What is strangles?
- Strangles is a highly contagious bacterial disease caused by Streptococcus equi equi.
- It is characterized by swelling of the lymph nodes and the formation of abscesses, primarily in the head and neck.
- Disease severity varies and younger horses often exhibit more severe clinical signs than older horses.
- The prognosis for uncomplicated cases is good, and some horses develop an immunity to S. equi that can last for at least five years.
- The best strategy to prevent strangles is to minimize exposure risks.
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Strangles is a highly contagious disease of the equine upper respiratory tract caused by the bacterium Streptococcus equi subspecies equi (S. equi). The bacteria cross mucous membranes in the nose and mouth to infect lymph nodes where they cause abscesses that can eventually rupture. The infected lymph nodes become swollen, which can compress the upper respiratory tract (hence, the name strangles).
The disease occurs worldwide and is the most common infectious agent identified in horses 6 to 10 years of age. Horses become infected through inhalation or ingestion of the bacterium. This can occur through horse-to-horse contact, drinking contaminated water, or making contact with infected material or equipment. Disease severity varies and is dependent upon the horse’s immune status and the dose and strain of the bacteria. Younger horses often exhibit more severe clinical signs, whereas older horses are less severely affected.
Cases of uncomplicated strangles often recover fully. When complications occur (which happens in 10% of cases overall), the disease can have a mortality rate of up to 40%. Some horses become carriers that appear healthy but harbor S. equi bacteria in the guttural pouches. These carriers can intermittently shed the bacteria, creating a reservoir of chronically infected animals that perpetuate the disease in the population.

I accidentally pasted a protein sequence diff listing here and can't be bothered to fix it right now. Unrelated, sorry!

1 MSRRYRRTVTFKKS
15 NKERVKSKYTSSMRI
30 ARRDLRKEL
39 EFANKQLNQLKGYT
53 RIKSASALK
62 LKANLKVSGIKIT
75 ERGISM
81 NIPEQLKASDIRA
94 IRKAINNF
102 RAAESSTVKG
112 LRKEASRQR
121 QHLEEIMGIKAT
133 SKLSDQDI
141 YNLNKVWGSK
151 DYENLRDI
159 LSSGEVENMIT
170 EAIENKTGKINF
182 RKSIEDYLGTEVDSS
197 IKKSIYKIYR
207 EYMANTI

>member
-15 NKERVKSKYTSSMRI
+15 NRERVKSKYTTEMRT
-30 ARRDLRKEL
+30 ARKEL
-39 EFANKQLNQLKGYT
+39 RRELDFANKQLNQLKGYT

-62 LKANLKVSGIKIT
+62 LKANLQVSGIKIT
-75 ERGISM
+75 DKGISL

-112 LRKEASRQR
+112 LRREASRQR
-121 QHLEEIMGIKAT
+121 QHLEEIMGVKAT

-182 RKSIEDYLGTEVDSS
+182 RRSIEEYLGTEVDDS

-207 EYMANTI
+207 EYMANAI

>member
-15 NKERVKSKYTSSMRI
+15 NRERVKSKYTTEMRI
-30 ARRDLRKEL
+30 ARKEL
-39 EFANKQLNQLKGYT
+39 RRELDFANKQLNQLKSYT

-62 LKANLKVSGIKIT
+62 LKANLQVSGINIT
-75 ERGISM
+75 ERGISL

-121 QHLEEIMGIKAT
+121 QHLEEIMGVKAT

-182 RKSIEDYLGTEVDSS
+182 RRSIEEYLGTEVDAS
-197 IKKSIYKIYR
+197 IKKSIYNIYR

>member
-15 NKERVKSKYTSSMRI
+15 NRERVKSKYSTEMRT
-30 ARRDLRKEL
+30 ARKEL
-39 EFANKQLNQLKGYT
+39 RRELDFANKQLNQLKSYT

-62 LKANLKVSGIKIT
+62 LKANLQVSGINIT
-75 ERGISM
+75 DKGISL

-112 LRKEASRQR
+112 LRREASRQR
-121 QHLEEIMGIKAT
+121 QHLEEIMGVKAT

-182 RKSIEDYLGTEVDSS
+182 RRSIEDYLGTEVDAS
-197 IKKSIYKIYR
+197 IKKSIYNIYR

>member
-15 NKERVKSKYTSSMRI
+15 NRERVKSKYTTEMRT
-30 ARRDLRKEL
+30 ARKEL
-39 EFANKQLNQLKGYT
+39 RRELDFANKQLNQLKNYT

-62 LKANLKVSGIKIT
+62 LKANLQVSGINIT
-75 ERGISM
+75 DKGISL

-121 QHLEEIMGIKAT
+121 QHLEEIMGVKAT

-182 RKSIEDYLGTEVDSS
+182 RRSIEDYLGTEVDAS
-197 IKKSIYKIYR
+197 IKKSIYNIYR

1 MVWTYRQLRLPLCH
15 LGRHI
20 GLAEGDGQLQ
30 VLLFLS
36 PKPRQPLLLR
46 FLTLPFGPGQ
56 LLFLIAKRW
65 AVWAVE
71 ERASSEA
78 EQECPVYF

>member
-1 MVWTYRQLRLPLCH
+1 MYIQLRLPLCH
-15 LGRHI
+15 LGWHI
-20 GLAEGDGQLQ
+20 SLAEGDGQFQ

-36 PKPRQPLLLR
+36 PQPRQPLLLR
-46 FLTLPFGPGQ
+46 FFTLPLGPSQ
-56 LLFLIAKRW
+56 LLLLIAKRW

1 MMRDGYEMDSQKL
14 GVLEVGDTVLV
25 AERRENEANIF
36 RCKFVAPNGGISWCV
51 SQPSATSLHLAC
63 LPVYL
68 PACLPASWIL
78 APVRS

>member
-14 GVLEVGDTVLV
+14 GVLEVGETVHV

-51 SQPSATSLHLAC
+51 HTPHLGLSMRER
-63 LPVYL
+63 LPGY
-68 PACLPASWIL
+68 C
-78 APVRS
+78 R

What are the clinical signs of strangles?
The incubation period for strangles is 3 to 8 days, at which point clinical signs, including lethargy, anorexia, fever, nasal discharge, and swollen lymph nodes with abscess formation may appear. Abrupt onset of fever (>103oF) is usually the first sign of the disease, occurring 2-3 days after infection, followed by nasal discharge several days later. Swollen, painful lymph nodes appear approximately one week after infection.
As the lymph nodes enlarge, they can cause respiratory obstruction as evidenced by labored breathing and difficulty swallowing, which can result in a loss of appetite. Lymph node abscesses may rupture between seven days and four weeks after infection and typically drain through the skin or into the guttural pouches. Complications of the disease can include metastatic strangles (“bastard strangles”) in which abscesses occur in other lymph nodes of the body, with reported cases including the brain, abdomen, and mammary gland.
Horses that are older and previously exposed generally have a milder form of strangles limited to upper respiratory signs, minimal to no lymph node abscesses, and a relatively fast recovery.
How is strangles diagnosed?
The sensitivity and specificity of diagnostic testing depends on several factors, including the stage of infection, sampling location and technique, and type of testing. Samples from the upper respiratory tract are obtained with nasal swabs, nasal washes, guttural pouch washes, or needle aspirate from an abscessed lymph node.
Microbial culture can be used to detect S. equi in these samples. Testing takes approximately 1 to 2 days and is low cost and widely available. However, successful detection may be limited during early phases of infection. Quantitative polymerase chain reaction (qPCR) is faster (results may be available on the same day) and more sensitive, but does not distinguish between live and dead bacteria, so a positive result does not necessarily correlate with an active infection.